Ace Collins: Inspired by Dogs

Sometimes rescue dogs save us not just from fire, flood, and fallen buildings, but from ourselves.

That’s the theme of Ace Collins’s new book, Man’s Best Hero: True Stories of Great American Dogs (Abingdon, June; reviewed in this issue), a collection of tales about real-life dogs that saved the lives of the people who loved them, often in unexpected ways.

“Bum” was an abandoned dog living a rough life on the streets of New York City in the early 1900s when he found a homeless man freezing to death in a stable and went for help, saving his life. They adopted each other, and man and dog found the strength to pick themselves up off the streets.

Collins, the author of more than 80 books, says these stories—about a dog who stops traffic every day so children can safely cross the street, a dog who carried communication wires through the trenches during WWI, a dog who jumped in a frozen lake, not once but three times, to save a drowning man—give us a glimpse of the potential in all living creatures.

“Rescue dogs don’t need to be put down,” Collins says from his home in Arkadelphia in his native Arkansas. “They have incredible gifts they can give us and many things they can teach us. They are not limited by people’s perceptions of them.”

Collins’s own rescue dog, a blind collie named Sammy who he and his wife rescued from a puppy mill, happily romped in the backyard mud as he spoke with PW. “Sammy is blind, and you would think, no way he can have a happy, productive, normal life, and yet he does,” Collins says. So did the dogs whose stories he tells in Man’s Best Hero. Many of them ended up in loving homes after being abandoned for some defect.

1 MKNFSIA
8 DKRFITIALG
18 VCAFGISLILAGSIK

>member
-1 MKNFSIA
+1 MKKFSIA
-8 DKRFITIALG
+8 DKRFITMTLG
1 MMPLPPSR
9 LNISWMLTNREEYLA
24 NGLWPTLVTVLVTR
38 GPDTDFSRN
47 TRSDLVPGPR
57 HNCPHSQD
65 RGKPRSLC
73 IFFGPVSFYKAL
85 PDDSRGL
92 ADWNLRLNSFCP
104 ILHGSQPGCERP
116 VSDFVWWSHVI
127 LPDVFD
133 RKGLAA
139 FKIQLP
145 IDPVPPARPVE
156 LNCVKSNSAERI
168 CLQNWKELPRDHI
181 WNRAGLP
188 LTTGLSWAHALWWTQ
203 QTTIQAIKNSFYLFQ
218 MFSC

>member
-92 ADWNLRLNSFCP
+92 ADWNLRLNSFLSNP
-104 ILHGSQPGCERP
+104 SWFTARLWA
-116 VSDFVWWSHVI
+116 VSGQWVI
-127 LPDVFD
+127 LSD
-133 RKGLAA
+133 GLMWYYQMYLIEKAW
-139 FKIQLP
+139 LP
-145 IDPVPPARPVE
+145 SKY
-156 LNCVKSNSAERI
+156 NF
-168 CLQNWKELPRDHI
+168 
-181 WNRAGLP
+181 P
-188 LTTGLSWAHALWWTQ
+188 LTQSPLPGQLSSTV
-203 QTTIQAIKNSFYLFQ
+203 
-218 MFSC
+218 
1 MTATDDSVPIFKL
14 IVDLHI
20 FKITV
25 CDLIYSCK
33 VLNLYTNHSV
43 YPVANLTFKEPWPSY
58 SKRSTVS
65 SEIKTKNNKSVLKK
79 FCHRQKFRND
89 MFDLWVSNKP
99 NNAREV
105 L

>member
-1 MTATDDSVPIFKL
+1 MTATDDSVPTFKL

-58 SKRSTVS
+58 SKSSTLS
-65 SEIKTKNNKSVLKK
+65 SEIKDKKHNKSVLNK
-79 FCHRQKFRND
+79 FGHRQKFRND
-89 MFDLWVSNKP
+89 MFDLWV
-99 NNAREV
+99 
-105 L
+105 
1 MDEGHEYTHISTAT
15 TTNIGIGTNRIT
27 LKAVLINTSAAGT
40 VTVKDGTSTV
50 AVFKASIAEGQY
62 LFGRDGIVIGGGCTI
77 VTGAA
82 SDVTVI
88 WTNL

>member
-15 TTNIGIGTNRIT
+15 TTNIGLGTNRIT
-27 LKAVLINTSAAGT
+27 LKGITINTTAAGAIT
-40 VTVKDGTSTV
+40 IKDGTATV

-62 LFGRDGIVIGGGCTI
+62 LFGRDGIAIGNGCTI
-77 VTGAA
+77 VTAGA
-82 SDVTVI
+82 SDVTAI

Sammy also led Collins to write the book. Lil Copan, senior acquisitions editor at Abingdon Press, read posts on Collins’s blog about Sammy and suggested he write a book about special dogs.

It is a return of sorts for the author. Well-known for his behind-the-scenes stories of famous singers and famous songs (Music for Your Heart, Abingdon, 2013) and for his seat-of-the pants fiction thrillers (Darkness Before Dawn, Abingdon, 2013), he also wrote two books in the 1990s about the real-life Lassie.

In a way, Collins says, he’s been preparing to write this book for a long time. “I have had dogs all my life, and they are around me and with me more than most people are. I think that gives me a natural ability to understand a bit more about how they are thinking. If you know them to that level, it is not that hard to get inside their heads.”

Collins hopes this won’t be his last dog book. He is already at work on a biography of Sammy and wants to update Man’s Best Hero every year. “I would love to get readers to nominate their own dogs as heroes. Then I would write a book about 10 or 12 heroes a year,” he says. “That would thrill me to death.”—Kimberly Winston

Bonnie Gray: Finding Healing Rest

Bonnie Gray’s panic attacks started in 2011, just as she was making progress on her first book, a how-to title that was to be based on her successful blog, Faith Barista. The attacks didn’t end until 2012, when she turned from that project and embarked on a very different book, the memoir-cum-guidebook Finding Spiritual Whitespace: Awakening Your Soul to Rest (Revell, June).